Apple, Epic team up for mobile EHR pilot

By: Brian Dolan | Oct 14, 2009        

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MiM iPhone App“The hottest company in the electronic medical records industry is a secretive Wisconsin outfit called Epic Systems,” a recent Forbes article explained. “It does little marketing or advertising, shuns acquisitions, never issues press releases and tries to stay out of the headlines.”

An EMR company with a penchant for the secretive? No wonder Apple has teamed up with Epic Systems to increase its foray into the healthcare IT space. Here’s another reason: “Yet with a reputation for customer service and software that is more user-friendly than most, Epic has snagged contracts with famous places like the Cleveland Clinic and University of Chicago Medical Center, the big HMO Kaiser Permanente and Group Health Cooperative in Seattle,” Forbes reported. Epic has won about 40 percent of the new contracts for EHRs at major hospitals, according to one estimate from research firm Klas Enterprises.

It’s little wonder then that Wall Street Journal has been tracking the pilots that Apple and Epic have been quietly conducting: “Last month, Stanford Hospital & Clinics, in Palo Alto, Calif., started a trial with Apple and Epic Systems … to test software that will let medical staff access patient charts on Apple’s iPhone,” the WSJ reported.

Stanford told the newspaper that it is currently investigating ways to use iPhones to reduces errors and increase patient care as patients move from one doctor to the next.

iPhone app developers and other companies leveraging the ever popular Apple smartphone have been conducting pilots in care facilities throughout the country, but this is the first we heard that Apple, itself, is involved. We hear from other sources that this could be the beginning of a bigger effort on Apple’s part to capitalize on the iPhones’ growing popularity with healthcare workers. What’s beyond mobile access to patients’ charts? Stay tuned to find out.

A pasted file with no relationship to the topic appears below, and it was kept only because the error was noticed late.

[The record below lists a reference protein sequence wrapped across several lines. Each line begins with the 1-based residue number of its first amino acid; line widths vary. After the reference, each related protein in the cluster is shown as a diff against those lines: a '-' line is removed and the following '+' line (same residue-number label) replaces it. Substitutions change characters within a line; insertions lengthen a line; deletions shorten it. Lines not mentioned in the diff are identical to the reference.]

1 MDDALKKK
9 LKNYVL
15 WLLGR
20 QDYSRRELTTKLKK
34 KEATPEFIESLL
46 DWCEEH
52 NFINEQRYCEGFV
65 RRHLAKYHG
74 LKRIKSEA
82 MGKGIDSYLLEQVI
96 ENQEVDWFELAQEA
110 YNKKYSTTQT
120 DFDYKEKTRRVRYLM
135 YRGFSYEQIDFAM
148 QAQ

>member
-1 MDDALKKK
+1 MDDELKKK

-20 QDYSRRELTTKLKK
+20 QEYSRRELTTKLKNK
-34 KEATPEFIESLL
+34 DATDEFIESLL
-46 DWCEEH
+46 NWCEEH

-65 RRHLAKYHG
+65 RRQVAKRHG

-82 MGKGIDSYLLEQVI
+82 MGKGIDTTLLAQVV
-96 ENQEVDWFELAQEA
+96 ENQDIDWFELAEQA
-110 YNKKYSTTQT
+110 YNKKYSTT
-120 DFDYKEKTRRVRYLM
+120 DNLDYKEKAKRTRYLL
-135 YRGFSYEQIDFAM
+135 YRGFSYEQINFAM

For more on Epic Systems: Read this Forbes article.
For more on Apple and Epic’s pilot: Check out this WSJ article.

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  • Steve

    Shouldn’t Epic be working on updating their 10-year old (obsolete) client server software rather than building iPhone apps? We have several thousand clinical staff stuggling each day with their legacy client software. The iPhone apps are great, but Epic is not doing their part or taking responsibility for improving overall clinical efficiency and helping to lower the cost of healthcare. The iPhone apps will help some, but there continue to be serious prioritization challenges with the advancement of the overall Epic application suite.

  • Anonymous

    @Steve – What do you think drives new sales for Epic? Cleaning up bugs and clunky workflows or building a slick iPhone App?

  • Jay Portner

    Accessing patient medical records on iPhone!!!! Apple iPhone is full of security holes. Why don’t you just post medical records on Facebook…

  • Anonymous

    Steve, obviously you don’t use an updated version of Epic’s software. There have been several new releases in the past 10 years and they have made great strides in making the software more efficient, user-friendly, and fun to use. It’s not like one version came out 10 years ago and there has been nothing new since then.

  • HandyMan

    10 years old? Try 25 year-old 2-tiered architecture. Epic software uses VB6 and will probably never be able to move off that aging platform. They have not yet announced how they will do it. Too many bugs to fix to do anything else.

  • jiminee

    “The survey indicated over 40 percent of respondents are either “dissatisfied” or “very dissatisfied” with their quality of life in relation to the demands of the profession. Anecdotal responses from these physicians make a compelling case that non-clinical activities like excessive documentation, redundant and unnecessary administrative duties, pressure to implement costly electronic medical records software and required reporting to multiple entities with little to no standardization—which are mandated by various government and private constituencies—are key factors contributing to the declining supply of physicians and the rising cost of medical services. “

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  • Rob

    I would be nice to see how the pilots have been going. Anybody have an update?

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